Faulkner (2001) writes about the potential for tourism destinations to experience a disaster of one form or another at any point being a factor that needs to be considered for developing disaster management plans to cope with such eventualities and even draws up a generic model for analysing and developing tourism disaster management strategies. Faulkner’s (2001) model is based on the premise that there is a need for the tourism and hospitality industry to address the continuous threat of crisis that could happen due to natural or manmade reasons. Faulkner (2001) argues that the lack of research on disaster phenomena in the tourism industry needs response and this is the reason why the framework was created to respond to the potential for disaster and crisis. Faulkner (2001) does differentiate between crisis and disaster. The principal difference is that crisis is a situation “where the root cause of an event is, to some extent, self-inflicted through such problems as inept management structures and practices or a failure to adapt to change”, while a “disaster can be defined as “where an enterprise…is confronted with sudden unpredictable catastrophic changes over which it has little control” (p. 136). Therefore, a situation can be described as a crisis or a disaster depending on the scale or the magnitude of the event and the origin of the event (whether from within the organisation or without).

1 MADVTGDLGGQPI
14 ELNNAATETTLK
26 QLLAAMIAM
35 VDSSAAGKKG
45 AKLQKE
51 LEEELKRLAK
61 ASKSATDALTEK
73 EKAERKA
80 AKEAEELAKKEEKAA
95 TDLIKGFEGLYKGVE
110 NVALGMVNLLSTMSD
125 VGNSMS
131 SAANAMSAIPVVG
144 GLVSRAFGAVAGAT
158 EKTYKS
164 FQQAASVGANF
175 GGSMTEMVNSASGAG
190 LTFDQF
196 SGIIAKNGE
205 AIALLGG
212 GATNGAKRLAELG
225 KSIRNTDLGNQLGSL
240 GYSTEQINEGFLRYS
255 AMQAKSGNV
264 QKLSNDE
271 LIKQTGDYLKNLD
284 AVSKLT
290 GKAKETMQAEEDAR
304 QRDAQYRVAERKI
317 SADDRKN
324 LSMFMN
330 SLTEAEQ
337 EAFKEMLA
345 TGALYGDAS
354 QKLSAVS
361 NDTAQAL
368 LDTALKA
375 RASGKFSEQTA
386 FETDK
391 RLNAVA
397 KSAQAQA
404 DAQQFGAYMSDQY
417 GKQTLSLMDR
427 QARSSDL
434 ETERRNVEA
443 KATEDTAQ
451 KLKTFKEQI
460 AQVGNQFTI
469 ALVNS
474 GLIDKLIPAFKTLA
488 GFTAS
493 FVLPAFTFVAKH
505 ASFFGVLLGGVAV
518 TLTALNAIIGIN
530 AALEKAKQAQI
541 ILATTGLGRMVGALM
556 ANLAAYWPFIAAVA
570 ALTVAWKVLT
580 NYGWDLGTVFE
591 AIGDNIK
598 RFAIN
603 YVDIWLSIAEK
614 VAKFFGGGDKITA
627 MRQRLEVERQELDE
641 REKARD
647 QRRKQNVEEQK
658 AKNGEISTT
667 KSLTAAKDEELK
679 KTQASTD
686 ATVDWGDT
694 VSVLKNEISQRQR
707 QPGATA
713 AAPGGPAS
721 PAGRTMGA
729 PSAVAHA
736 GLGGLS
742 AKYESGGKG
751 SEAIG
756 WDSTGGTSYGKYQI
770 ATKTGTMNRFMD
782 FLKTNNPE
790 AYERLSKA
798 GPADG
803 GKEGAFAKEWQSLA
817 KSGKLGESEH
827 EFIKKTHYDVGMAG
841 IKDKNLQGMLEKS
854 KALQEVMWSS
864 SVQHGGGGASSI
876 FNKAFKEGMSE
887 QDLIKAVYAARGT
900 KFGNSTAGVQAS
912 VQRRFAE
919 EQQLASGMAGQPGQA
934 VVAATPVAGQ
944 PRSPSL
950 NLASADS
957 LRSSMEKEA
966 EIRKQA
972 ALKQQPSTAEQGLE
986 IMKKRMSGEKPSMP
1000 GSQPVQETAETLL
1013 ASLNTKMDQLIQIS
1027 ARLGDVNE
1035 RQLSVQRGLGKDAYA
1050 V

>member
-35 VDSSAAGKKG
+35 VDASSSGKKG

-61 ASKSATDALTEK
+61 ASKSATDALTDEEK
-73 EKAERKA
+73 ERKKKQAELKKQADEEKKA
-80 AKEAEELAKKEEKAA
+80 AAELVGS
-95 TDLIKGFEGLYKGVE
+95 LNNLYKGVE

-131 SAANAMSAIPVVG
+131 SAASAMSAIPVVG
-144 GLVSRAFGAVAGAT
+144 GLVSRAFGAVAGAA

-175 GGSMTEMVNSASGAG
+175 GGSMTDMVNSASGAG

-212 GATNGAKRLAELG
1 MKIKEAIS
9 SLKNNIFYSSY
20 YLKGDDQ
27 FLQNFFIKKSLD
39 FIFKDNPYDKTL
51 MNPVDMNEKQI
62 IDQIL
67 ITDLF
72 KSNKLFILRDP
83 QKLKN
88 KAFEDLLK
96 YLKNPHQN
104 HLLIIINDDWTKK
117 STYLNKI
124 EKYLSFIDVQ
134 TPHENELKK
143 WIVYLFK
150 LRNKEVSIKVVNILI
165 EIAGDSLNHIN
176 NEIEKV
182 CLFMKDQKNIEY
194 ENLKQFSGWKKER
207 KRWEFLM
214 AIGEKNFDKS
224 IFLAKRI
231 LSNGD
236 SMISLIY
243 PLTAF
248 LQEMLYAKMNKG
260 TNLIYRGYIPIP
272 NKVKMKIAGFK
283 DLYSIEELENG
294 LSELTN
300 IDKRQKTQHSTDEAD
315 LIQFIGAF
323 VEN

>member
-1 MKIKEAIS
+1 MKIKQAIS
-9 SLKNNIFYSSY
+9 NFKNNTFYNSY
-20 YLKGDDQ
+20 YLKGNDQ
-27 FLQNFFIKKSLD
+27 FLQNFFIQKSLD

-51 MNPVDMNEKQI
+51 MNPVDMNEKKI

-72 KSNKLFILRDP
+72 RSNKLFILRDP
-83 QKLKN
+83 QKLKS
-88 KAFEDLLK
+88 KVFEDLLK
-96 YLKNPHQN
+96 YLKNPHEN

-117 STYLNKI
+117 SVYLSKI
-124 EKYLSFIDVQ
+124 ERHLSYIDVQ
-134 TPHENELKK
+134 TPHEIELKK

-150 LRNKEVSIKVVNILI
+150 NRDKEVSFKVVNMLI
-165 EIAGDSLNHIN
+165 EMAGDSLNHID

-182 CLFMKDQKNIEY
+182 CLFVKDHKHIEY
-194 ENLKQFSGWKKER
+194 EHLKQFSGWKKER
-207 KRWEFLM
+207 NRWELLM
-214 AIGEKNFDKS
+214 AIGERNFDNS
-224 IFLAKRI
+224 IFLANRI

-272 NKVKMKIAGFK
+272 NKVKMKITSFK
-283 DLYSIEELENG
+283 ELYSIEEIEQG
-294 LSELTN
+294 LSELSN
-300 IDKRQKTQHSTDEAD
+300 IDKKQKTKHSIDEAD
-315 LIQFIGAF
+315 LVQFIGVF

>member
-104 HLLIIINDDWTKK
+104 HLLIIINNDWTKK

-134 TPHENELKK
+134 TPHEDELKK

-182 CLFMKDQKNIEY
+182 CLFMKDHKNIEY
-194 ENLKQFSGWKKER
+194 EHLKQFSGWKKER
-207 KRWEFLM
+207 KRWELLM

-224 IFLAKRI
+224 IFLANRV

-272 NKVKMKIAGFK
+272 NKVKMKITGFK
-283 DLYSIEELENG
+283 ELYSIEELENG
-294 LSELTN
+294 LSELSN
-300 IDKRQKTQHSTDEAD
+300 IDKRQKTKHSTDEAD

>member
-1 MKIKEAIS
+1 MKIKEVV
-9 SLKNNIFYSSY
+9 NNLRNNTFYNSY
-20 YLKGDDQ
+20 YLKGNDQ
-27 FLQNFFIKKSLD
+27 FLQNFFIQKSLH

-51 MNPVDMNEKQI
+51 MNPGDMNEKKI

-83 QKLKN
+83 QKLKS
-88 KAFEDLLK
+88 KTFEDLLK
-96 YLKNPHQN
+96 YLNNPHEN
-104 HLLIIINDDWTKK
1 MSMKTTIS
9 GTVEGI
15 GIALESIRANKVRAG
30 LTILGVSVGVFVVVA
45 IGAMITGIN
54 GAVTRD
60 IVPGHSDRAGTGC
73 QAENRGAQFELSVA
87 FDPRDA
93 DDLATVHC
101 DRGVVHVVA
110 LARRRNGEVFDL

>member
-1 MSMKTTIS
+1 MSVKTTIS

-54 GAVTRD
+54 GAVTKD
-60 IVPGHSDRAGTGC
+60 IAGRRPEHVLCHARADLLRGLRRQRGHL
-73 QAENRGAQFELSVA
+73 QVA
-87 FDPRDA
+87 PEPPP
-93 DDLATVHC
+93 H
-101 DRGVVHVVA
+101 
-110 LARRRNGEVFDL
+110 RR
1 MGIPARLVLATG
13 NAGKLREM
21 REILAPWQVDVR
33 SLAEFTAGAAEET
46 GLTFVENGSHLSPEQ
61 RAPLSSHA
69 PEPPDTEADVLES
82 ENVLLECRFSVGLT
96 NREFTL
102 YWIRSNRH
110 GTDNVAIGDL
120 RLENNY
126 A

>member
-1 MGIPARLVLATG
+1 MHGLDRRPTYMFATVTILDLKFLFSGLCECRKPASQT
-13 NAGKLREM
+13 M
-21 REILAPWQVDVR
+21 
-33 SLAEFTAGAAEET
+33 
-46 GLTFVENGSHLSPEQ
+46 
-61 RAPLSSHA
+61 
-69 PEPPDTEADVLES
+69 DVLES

The response to the situation depends, according to Faulkner (2001) on whether it is a crisis or a disaster and the categorisation of the event as on or the other is central to the designing of the response options. Faulkner (2001) emphasises that the crisis demands as the response the need for change to prevent the situation occurring again because the event originated from within the organisation. On the other hand, a disaster requires responses that limit the impacts should there be a repeat occurrence because the event is external to the organisation and while the organisation may not be able to prevent the disaster from happening again, it can minimise the effects or negative impacts of the event by designing a disaster management response (Faulkner, 2001).